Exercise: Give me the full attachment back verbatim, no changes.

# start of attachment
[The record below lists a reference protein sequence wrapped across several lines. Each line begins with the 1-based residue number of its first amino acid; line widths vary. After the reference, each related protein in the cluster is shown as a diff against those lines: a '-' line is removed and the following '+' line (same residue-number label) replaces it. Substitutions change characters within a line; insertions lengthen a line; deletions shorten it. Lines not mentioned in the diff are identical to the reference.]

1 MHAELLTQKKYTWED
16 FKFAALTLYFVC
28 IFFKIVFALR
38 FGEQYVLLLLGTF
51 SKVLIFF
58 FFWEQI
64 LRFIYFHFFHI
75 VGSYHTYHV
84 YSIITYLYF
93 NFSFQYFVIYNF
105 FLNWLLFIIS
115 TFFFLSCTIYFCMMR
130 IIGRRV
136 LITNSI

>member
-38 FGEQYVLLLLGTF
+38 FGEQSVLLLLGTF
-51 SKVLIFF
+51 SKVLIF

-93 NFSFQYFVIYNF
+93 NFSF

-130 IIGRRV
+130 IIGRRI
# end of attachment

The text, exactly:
[The record below lists a reference protein sequence wrapped across several lines. Each line begins with the 1-based residue number of its first amino acid; line widths vary. After the reference, each related protein in the cluster is shown as a diff against those lines: a '-' line is removed and the following '+' line (same residue-number label) replaces it. Substitutions change characters within a line; insertions lengthen a line; deletions shorten it. Lines not mentioned in the diff are identical to the reference.]

1 MHAELLTQKKYTWED
16 FKFAALTLYFVC
28 IFFKIVFALR
38 FGEQYVLLLLGTF
51 SKVLIFF
58 FFWEQI
64 LRFIYFHFFHI
75 VGSYHTYHV
84 YSIITYLYF
93 NFSFQYFVIYNF
105 FLNWLLFIIS
115 TFFFLSCTIYFCMMR
130 IIGRRV
136 LITNSI

>member
-38 FGEQYVLLLLGTF
+38 FGEQSVLLLLGTF
-51 SKVLIFF
+51 SKVLIF

-93 NFSFQYFVIYNF
+93 NFSF

-130 IIGRRV
+130 IIGRRI